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Author Topic: Vegetable garden and chicken coop as a mobile homestead on RTS roof?  (Read 2883 times)
Kevin Warnock
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« on: April 18, 2010, 12:45:50 PM »

OK, I'm probably going off the deep end here, but I've been thinking about this idea for a while now.

I've been reading interesting books about urban homesteading, where city dwellers plant diverse vegetable gardens, raise chickens for eggs, compost kitchen scraps and try generally to use less and live more simply. I have begun some of these practices, and now eat an almost entirely organic diet. I've even been reading about the so-called four season harvest, where one uses 'cold frames' to shield vegetables from snow and cold in the winter. A cold frame is made from plexiglass or glass and is a box about a foot high with a clear top and opaque sides. This unheated box is enough to keep vegetables alive to allow harvest during even east coast winters. They don't grow during the harsh temperatures, but they keep the vegetables already grown ready for use for months, without power.

This is all pretty recent for me though, and I've had a bus conversion since 2002. Now I am starting to feel bad about having two buses. I really hope to be able to take an extended six month to a year tour of the US.

I got to thinking maybe I can turn the bus into a mini urban homestead on wheels. I would use my 40' RTS which has a Series 50 and gets 10+ MPG since it has 4:11 gears.

Now for the crazy part: I am thinking about making a roof deck that covers about 80% of the roof of the bus. An on that roof I would plant a vegetable garden and build a chicken coop for two hens. I would access the roof with a ladder through one of my two OEM roof hatches.

The RTS is not a tall bus, so I have some height up there to work with. I was thinking about using hinged plexiglass horizontal covers to act as 'cold frames'. When camped, these plexiglass covers could be opened and latched into a vertical position. They would be hinged on the outside edge of the roof deck. When in a vertical position, the panels would serve as the railing or fence to keep people from falling to the ground. The sun would still be able to shine through the 'walls' so the plants would be able to continue to grow.

There would be solar panels up there too, both for electricity and hot water heating.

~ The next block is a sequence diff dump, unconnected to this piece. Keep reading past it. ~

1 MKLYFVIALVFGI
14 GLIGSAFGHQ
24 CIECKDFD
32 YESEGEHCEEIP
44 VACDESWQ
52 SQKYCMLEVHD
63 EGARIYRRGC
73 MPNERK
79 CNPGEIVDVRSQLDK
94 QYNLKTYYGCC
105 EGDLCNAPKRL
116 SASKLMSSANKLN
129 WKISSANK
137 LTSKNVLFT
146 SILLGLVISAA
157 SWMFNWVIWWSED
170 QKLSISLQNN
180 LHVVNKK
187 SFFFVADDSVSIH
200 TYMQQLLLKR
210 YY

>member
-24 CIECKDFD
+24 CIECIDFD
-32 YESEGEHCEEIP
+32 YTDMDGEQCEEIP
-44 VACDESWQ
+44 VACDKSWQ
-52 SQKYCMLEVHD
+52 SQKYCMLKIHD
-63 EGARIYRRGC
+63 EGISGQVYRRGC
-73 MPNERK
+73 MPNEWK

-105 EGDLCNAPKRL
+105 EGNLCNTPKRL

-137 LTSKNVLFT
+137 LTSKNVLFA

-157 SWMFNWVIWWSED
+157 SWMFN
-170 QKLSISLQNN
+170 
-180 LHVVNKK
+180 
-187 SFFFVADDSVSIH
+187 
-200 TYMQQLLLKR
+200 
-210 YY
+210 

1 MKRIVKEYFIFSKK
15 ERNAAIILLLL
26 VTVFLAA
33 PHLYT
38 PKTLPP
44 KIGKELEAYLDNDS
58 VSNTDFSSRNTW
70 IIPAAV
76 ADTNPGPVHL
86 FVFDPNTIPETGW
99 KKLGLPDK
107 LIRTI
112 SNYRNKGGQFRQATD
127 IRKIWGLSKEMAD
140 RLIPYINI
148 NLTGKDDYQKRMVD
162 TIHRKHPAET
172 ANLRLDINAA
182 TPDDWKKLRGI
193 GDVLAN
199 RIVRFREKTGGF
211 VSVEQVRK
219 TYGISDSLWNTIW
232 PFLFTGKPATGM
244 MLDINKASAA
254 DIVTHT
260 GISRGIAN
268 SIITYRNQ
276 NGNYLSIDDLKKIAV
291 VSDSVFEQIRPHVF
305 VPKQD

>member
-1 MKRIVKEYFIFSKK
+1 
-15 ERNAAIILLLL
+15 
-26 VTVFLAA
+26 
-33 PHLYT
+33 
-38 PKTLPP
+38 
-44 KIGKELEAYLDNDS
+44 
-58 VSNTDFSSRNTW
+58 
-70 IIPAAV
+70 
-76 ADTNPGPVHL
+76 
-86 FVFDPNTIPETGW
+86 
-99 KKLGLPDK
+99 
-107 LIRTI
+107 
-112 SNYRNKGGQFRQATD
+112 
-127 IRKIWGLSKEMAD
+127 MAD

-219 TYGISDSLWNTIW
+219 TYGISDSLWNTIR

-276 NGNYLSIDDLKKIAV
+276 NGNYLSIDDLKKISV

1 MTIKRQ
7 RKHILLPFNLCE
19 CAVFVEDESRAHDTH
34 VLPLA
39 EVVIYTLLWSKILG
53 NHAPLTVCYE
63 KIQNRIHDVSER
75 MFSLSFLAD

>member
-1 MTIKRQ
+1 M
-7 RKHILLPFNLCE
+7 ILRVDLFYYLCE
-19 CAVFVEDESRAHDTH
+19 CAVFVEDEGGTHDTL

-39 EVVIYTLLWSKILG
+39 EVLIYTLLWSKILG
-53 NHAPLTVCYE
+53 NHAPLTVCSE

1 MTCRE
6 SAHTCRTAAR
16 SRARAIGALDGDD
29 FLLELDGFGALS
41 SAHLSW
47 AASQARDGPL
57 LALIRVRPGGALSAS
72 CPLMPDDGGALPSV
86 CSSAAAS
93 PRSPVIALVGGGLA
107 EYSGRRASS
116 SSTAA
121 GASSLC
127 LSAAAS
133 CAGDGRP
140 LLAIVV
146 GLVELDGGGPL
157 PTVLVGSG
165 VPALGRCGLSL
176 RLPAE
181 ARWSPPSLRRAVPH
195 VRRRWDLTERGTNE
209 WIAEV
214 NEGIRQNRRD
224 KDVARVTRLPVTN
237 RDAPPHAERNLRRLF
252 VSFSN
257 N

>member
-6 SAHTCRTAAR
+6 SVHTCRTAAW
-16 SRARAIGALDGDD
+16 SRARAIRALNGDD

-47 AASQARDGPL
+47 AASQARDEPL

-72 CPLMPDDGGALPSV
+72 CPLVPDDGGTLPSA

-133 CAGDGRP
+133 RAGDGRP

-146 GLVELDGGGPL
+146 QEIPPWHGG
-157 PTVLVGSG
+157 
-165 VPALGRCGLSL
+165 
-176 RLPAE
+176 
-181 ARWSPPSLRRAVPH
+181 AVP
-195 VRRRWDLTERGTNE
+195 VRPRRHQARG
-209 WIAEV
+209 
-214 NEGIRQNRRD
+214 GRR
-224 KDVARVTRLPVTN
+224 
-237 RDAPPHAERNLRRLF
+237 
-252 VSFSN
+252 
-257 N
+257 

I was thinking the roof deck could be somewhat disguised by modeling it after the roof top battery installations on hybrid diesel/electric city buses like they have in San Francisco. I could even put a decal on the side that says 'solar electric hybrid' as technically that would be true, just not for propulsion. Also, some city buses have huge CNG tanks on the roof, I think. So people have gotten used to seeing large modules on city bus roofs.

From my understanding of intensive home vegetable gardening, quite a bit of food can be grown in a small space, without that much water if soaking irrigation is used instead of sprinklers.

When on the road, the cold frames could be closed to shield the garden from 70 mph winds. Some air circulation could be incorporated so that the interior garden temperature doesn't shoot past 100 degrees.

From the street when the frames are closed, I don't think anyone would be able to tell what's up there.

If the hens get too hot, I still have room left to build them a shelter in a bay. I haven't actually raised chickens yet, so I have no idea if they would tolerate mobile living, but I hear people take their cats and dogs on the road when fulltiming, so maybe this is possible.

This is all pretty theoretical, but I enjoy thinking up these crazy ideas. The bus is still far from being done. I have about 5,000 pounds of capacity left before I hit the 36,000 pound limit of my bus, I calculate. So I think I have some ability to cart around a bunch of dirt on the roof. I suspect that six inches of dirt would be enough, but I'd certainly conduct some land based tests before I really commit to a project like this.